Make sure your administrative staff gets all the pertinent information — better done ahead of time — including the pharmacy information for a potential prescription, email address to provide patients with information, and insurance information.
One of the consequences of the pandemic is the dramatic growth of Telehealth and Telemedicine. But how can doctors and providers best care for their patients when they are not physically in front of them? What do doctors wish patients knew in order to make sure they are getting the best results even though they are not actually in the office? How can Telehealth approximate and even improve upon the healthcare that traditional doctors’ visits can provide?
In this interview series, called “Telehealth Best Practices; How To Best Care For Your Patients When They Are Not Physically In Front Of You” we are talking to successful Doctors, Dentists, Psychotherapists, Counselors, and other medical and wellness professionals who share lessons and stories from their experience about the best practices in Telehealth. As a part of this series, I had the pleasure of interviewingYuna Rapoport, MD MPH.
Dr. Yuna Rapoport is a board-certified ophthalmologist with extra fellowship training in refractive, corneal, and cataract surgery. Having trained at Mass Eye and Ear of Harvard Medical School, the Accelerated Honors Program in Medical Education at Northwestern, and Vanderbilt, she has accumulated a fund of expertise that she now brings to each patient. Her work regarding advances in eye care and surgery has been published in leading peer-reviewed medical journals and presented at major ophthalmology meetings. She is the Founder and Director of Manhattan Eye, a boutique private practice in Manhattan.
Thank you so much for joining us in this interview series! Before we dive in, our readers would love to “get to know you” a bit better. Can you share the most interesting story that happened to you since you began your career?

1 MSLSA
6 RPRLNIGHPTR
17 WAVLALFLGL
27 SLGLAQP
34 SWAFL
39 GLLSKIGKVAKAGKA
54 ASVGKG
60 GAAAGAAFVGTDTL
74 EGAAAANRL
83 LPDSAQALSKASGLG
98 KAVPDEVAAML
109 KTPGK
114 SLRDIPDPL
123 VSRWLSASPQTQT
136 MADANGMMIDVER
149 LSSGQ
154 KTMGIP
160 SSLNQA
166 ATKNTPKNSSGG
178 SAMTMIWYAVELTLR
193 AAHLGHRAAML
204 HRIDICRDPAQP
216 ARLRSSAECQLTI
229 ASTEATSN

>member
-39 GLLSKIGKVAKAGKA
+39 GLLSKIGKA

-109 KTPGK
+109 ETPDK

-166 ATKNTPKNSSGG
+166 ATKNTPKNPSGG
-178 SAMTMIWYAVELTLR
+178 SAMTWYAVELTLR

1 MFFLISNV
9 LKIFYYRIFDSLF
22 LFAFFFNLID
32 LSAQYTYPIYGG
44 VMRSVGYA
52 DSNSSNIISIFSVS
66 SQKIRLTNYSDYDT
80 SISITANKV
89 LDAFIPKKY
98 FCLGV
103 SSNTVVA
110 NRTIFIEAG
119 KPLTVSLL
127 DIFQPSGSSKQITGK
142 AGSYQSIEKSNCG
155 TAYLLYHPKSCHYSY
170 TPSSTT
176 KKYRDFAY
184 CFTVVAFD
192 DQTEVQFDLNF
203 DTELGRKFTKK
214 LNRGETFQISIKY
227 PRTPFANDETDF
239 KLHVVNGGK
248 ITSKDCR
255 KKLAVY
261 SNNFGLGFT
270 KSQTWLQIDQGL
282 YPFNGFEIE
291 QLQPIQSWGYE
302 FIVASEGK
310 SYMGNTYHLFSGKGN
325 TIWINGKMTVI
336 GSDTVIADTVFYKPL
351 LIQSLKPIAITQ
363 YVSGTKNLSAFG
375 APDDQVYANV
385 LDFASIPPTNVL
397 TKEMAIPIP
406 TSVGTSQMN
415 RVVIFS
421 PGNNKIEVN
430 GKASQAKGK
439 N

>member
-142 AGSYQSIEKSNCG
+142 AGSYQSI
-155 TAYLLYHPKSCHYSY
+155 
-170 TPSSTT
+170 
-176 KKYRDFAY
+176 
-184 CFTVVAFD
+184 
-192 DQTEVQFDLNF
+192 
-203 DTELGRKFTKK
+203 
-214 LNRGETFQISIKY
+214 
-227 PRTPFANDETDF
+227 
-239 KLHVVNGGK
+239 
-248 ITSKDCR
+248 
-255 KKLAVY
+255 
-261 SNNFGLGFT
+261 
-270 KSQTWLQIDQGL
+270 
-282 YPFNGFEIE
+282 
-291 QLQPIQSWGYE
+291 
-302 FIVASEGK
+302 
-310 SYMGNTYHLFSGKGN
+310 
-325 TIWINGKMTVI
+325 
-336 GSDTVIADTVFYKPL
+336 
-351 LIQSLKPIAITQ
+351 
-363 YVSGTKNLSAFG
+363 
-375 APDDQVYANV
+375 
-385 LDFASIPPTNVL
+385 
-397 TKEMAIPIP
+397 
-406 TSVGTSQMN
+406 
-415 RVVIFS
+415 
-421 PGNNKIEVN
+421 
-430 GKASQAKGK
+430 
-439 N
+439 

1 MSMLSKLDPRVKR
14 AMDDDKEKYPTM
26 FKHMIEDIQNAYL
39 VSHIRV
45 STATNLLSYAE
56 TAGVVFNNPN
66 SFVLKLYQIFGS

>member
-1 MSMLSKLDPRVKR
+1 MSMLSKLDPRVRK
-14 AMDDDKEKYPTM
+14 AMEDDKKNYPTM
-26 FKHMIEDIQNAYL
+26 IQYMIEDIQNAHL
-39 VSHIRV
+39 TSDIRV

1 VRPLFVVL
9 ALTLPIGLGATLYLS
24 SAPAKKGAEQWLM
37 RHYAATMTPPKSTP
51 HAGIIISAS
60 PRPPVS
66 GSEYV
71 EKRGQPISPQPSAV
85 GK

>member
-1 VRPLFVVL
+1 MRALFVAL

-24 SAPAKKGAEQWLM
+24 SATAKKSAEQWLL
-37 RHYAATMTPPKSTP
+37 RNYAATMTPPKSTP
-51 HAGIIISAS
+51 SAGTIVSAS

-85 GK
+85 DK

One of the most interesting stories was being asked to appear on Dr. Oz to discuss refractive surgery.
Can you please give us your favorite “Life Lesson Quote”? Can you share how that was relevant to you in your life?
A good motto I am trying to implement in my own life is to do 10% less and enjoy everything 100% more. By committing to slightly fewer obligations, both personal and professional, we are able to perform what we are supposed to perform with more focus and diligence and enjoyment. Our colleagues, family, and friends will benefit.
None of us are able to achieve success without some help along the way. Is there a particular person who you are grateful towards who helped get you to where you are? Can you share a story about that?
My ophthalmology residency program director, Dr. Laura Wayman, inspired resilience in me more than anybody, and I believe that overall trait is more important than any one piece of knowledge or technical skill. It takes such incredible dedication to teach surgery and now that I teach it I realize how much patience one needs to have. Each step of the surgery she would guide us, and I still hear her voice in my head at various points of the procedure instructing me.